My Fifteen Minutes: An Anecdotal History of the Golden Era of Slam Poetry
If I remember correctly, I ambled into a smoky, neon-lit joint on the periphery of civilization in the District of Columbia of yore, around the corner from the stretch patrolled by transvestites teetering on heels and desperate johns in slow jalopies. I was new in town, had five fifty in my pocket, and knew nobody. Parking myself on a barstool, I ordered a drink from a stout character sporting dreadlocks. “You ready, baby?” he asked in a stentorian tenor. “Cause it’s show time!”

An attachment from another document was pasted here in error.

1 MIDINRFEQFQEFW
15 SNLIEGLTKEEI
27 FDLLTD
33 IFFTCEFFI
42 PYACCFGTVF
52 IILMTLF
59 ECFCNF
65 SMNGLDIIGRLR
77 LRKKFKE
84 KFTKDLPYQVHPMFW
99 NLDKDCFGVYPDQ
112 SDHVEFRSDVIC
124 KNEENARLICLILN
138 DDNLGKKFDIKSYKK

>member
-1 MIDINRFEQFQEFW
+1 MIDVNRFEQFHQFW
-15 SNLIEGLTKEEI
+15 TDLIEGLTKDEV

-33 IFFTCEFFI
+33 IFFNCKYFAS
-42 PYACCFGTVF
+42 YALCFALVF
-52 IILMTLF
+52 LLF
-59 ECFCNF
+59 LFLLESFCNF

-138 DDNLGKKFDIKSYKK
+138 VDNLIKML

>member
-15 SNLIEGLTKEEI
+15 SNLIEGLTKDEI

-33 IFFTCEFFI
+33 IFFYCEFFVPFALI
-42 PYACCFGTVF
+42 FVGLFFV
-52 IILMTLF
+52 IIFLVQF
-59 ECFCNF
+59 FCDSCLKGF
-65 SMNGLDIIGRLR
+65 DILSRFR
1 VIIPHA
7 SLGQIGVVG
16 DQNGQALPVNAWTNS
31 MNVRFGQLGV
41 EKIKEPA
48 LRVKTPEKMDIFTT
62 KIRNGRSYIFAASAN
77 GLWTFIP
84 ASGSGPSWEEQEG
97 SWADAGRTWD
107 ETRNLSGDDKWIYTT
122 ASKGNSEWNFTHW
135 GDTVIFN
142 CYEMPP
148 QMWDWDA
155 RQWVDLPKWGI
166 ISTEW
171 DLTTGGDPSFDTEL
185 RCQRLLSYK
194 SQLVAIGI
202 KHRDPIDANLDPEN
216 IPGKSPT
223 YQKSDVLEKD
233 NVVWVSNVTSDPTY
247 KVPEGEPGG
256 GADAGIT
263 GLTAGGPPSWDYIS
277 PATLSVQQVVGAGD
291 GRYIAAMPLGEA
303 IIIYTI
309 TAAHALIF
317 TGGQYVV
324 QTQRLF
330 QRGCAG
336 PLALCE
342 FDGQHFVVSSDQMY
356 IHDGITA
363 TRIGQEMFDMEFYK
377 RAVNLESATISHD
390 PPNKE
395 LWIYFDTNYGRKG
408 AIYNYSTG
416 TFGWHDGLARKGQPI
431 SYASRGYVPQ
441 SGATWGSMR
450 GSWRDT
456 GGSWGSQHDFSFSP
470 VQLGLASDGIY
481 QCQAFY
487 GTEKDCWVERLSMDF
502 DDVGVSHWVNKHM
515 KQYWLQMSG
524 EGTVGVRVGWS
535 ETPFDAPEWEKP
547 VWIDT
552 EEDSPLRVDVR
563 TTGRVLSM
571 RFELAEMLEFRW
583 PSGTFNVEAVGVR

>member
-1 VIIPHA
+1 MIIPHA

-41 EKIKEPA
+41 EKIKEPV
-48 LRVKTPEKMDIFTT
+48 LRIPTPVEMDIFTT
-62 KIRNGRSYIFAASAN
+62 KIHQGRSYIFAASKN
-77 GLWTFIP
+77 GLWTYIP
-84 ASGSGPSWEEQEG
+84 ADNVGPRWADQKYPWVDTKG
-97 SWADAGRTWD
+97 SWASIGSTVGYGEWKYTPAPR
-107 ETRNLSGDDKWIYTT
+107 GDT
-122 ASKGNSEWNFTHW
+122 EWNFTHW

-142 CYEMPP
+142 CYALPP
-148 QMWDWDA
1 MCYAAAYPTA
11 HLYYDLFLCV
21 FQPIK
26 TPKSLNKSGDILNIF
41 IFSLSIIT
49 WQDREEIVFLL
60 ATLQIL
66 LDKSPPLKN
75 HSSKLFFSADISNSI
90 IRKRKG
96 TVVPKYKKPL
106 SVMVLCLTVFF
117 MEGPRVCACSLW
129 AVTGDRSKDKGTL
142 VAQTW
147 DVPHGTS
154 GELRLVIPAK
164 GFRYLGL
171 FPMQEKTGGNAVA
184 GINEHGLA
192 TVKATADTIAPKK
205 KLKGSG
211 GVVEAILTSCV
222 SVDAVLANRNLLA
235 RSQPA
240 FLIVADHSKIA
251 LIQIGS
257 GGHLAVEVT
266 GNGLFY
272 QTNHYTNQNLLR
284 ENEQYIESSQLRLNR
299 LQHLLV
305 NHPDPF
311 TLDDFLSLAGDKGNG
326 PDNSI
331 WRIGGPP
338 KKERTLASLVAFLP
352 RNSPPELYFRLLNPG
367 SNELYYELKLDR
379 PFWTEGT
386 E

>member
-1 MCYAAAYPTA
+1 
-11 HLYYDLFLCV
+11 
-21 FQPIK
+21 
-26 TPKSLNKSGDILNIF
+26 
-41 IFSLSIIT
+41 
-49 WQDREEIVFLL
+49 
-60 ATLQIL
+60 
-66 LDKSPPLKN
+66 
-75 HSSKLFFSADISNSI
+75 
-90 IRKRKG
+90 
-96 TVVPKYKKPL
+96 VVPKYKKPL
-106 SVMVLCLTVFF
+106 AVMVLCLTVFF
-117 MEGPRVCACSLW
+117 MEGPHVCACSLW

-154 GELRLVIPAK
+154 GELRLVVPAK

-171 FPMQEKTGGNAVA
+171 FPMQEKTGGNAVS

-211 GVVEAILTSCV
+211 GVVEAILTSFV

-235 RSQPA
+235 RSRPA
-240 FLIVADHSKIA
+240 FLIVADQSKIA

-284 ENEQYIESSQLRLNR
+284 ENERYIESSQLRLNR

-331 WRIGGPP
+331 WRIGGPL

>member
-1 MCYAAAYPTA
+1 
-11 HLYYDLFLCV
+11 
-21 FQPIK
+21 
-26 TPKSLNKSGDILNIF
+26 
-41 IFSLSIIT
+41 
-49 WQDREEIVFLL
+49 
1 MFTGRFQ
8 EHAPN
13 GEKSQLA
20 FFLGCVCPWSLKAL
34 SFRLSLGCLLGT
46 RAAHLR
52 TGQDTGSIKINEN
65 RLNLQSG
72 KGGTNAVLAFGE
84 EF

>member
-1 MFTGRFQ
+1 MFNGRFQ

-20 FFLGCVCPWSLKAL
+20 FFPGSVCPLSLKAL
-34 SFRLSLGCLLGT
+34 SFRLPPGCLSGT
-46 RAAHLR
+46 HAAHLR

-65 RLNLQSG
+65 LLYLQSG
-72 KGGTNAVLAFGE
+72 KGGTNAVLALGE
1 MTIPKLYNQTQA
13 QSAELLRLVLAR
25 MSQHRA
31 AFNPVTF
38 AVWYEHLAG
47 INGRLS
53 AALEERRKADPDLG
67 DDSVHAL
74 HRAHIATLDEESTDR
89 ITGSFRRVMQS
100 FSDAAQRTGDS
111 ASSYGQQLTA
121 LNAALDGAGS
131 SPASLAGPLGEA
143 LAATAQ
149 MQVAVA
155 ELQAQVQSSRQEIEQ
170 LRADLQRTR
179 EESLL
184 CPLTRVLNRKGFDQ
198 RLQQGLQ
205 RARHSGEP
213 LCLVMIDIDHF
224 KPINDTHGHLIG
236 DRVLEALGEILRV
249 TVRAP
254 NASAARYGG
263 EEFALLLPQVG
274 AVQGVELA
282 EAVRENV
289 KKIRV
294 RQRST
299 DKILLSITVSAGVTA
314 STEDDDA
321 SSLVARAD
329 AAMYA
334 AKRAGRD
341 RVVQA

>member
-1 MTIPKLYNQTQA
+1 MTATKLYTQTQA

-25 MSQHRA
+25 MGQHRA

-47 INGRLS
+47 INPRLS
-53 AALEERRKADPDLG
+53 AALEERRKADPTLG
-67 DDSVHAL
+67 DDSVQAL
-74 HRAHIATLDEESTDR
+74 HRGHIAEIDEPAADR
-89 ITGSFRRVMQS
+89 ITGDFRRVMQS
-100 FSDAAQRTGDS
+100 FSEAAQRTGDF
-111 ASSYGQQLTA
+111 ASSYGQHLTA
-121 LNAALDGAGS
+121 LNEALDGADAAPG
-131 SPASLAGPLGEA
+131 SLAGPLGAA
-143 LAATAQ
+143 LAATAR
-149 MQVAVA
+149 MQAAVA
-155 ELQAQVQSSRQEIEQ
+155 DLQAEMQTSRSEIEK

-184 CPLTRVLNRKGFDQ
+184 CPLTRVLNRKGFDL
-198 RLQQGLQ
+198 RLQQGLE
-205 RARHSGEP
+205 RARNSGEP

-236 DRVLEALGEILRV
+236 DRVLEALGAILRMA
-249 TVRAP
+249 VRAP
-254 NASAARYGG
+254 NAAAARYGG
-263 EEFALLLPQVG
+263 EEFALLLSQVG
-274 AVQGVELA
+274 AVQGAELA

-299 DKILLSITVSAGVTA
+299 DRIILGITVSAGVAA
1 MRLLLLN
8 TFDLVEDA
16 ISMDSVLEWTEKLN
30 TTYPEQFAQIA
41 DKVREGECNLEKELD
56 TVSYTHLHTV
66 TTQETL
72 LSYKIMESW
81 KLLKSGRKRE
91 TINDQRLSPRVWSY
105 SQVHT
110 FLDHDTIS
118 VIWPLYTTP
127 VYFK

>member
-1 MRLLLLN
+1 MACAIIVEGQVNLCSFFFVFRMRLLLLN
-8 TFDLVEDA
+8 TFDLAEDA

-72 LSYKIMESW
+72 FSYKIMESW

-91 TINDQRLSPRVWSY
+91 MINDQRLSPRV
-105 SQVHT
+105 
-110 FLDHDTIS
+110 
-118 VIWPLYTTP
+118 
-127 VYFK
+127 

Two shabby characters took the stage. One delivered an impassioned disquisition on the construction of identity, ontology and Cheeze Whiz. It was primal, electric, theatrical, occasionally meaningful, recalling Vachel Lindsay’s “Congo” or Ginsberg’s “Howl.” There was scattered applause among the malcontents who had assembled. They assembled every Monday evening. The audience, I learned, decided who would proceed to the next round. I had walked unbeknownst into a poetry gong show. By the end of the evening, the applause was louder than a circus. (The bartender, for some reason, would periodically holler, “I don’t need your money!”) The loser was booed off stage. The winner was awarded fifty bucks. Fifty bucks! I thought. What a goddamn boon!